Tuesday, July 30, 2013

Cash is King in a Divorce- So Find A Way To Level The Playing Field

I really hate to say this, but just the other day a judge told me "he who holds the gold has control."  It is sad but true, you may want your day in court, but can you afford it?  Not many can-- at least not without some help.  If significant sums of cash are not readily available to you, and you don't have a Line of Credit and can't borrow from family or friends, where are you going to come up with the $10,000 or more required as a typical litigation retainer?  I've seen many cash out their 401(k)s or IRAs in order to finance their divorce or custody disputes, and every day I see people settle in order to avoid digging a deeper financial hole for themselves.  These are not very appealing options to say the least.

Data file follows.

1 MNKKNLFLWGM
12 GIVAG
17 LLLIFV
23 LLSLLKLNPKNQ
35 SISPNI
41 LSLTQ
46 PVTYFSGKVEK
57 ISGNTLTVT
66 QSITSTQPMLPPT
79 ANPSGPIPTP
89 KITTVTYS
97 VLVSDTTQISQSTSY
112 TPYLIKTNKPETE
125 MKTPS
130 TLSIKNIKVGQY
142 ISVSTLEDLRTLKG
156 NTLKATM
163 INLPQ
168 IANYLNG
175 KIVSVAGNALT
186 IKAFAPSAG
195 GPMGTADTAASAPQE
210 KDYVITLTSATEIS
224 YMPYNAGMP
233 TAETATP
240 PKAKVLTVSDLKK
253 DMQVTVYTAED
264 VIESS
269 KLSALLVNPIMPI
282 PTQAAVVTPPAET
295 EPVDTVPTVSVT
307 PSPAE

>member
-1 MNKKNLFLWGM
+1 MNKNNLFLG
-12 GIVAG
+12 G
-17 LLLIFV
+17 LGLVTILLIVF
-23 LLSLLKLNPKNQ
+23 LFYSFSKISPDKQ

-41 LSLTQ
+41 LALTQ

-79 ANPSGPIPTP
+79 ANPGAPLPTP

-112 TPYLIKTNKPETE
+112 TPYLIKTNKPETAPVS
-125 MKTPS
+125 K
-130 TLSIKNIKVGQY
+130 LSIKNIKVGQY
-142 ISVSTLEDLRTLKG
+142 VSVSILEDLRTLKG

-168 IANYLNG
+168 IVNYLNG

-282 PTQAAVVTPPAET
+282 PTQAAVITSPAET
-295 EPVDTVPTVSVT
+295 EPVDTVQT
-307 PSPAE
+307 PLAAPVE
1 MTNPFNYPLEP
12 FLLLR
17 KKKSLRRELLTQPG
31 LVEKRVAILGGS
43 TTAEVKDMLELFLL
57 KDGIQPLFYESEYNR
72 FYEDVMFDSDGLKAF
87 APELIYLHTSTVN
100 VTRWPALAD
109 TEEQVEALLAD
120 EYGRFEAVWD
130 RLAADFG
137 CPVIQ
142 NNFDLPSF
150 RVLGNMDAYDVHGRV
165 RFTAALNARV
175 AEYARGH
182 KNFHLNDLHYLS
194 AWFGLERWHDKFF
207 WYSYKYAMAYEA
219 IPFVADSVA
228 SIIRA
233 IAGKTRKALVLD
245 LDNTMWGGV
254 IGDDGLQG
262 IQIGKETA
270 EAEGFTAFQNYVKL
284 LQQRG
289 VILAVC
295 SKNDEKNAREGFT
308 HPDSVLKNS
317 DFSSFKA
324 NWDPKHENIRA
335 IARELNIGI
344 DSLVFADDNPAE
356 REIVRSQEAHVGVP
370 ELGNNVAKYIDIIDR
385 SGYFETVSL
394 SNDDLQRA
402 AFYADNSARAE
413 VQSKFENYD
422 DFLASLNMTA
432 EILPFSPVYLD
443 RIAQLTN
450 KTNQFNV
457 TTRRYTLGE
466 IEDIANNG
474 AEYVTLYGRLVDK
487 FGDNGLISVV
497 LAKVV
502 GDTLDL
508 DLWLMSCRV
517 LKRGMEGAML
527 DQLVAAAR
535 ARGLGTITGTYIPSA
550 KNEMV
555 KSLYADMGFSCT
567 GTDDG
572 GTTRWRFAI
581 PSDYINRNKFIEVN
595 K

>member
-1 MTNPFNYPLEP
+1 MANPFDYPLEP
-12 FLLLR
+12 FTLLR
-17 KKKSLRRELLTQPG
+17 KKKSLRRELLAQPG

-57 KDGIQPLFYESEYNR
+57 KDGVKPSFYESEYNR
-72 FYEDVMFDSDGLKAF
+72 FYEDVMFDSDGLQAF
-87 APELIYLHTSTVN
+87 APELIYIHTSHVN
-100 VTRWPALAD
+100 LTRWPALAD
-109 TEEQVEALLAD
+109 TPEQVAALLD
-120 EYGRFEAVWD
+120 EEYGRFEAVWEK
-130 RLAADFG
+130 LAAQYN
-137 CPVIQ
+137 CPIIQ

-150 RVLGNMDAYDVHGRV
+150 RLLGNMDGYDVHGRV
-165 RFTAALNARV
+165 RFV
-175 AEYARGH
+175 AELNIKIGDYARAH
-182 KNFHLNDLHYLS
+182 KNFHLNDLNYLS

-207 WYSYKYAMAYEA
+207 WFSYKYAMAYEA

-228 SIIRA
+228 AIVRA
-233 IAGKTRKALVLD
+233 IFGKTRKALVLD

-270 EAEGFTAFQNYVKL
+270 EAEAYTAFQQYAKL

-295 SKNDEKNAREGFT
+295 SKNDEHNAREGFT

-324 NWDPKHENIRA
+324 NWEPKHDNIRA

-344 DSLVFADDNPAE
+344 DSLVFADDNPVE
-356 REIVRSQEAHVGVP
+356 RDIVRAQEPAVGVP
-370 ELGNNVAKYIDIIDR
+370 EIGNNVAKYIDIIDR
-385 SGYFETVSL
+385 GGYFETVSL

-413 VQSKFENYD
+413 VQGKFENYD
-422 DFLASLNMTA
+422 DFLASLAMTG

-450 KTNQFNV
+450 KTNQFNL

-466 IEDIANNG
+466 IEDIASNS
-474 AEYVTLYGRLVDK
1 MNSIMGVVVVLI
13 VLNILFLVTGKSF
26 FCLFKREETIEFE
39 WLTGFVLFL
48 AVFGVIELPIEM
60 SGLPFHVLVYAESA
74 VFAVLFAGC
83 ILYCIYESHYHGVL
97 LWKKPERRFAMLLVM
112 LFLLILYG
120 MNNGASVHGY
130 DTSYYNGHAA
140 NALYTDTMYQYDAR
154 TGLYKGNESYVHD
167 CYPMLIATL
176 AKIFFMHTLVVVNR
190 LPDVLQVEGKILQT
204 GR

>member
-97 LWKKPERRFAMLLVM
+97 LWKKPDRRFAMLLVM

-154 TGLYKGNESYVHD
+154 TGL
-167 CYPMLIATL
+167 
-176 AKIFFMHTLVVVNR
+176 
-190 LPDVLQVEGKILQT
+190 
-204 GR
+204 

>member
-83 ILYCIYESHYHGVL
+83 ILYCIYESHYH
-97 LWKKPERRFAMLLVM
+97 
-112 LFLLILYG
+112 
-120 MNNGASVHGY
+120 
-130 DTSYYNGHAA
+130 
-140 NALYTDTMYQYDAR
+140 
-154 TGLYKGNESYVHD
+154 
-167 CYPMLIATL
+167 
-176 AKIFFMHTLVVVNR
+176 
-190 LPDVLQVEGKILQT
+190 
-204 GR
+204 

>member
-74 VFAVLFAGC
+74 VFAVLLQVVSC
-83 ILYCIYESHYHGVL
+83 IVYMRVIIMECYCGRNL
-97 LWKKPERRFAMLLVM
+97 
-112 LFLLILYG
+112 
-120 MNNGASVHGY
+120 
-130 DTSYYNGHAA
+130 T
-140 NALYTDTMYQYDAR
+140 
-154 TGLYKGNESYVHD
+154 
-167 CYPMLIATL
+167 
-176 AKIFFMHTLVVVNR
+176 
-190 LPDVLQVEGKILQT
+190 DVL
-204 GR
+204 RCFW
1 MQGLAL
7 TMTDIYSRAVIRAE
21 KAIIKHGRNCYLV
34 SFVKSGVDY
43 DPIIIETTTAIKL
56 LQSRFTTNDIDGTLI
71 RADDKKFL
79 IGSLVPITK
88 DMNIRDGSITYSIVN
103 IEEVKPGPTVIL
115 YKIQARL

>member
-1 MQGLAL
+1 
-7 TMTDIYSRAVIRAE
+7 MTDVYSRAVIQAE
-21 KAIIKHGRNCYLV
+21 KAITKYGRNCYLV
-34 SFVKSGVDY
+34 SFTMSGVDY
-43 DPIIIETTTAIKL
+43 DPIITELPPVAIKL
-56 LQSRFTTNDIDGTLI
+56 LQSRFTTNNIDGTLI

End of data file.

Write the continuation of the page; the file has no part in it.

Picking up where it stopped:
There is a reason married men like to jokingly say, "it is cheaper to keep her."  A litigated divorce that is hotly contested is simply not cheap-- you are paying for legal services by the hour, and the average rates for a good attorney in DC will range from $300-600 per hour.  Custody evaluations start at $15,000 if you are using a private expert vs. the court services.  Vocational experts and business valuation experts also work by the hour and with retainers starting at least with $5,000.  If your child needs to have his/her own attorney, that is yet another expense that is usually pro-rated among the parties.  I will skip the full range of experts available, but hopefully you can start to see how easily the bills rack up.

Earlier this month, Good Morning America presented a story about a financial firm in NY that lends money to women going through a divorce.  Based on the assets involved, the bank can loan an individual up to $250,000 to cover not just attorney's fees, but also living expenses while the litigation is pending.  These are like short-term bridge loans, with interest rates ranging from about 8-20%  Obviously clients need to really do their homework to make sure this is the best option for them, but I definitely see this as a growing trend.

It was an honor to be able to contribute to this piece, and for those who missed the GMA segment, here is the link:


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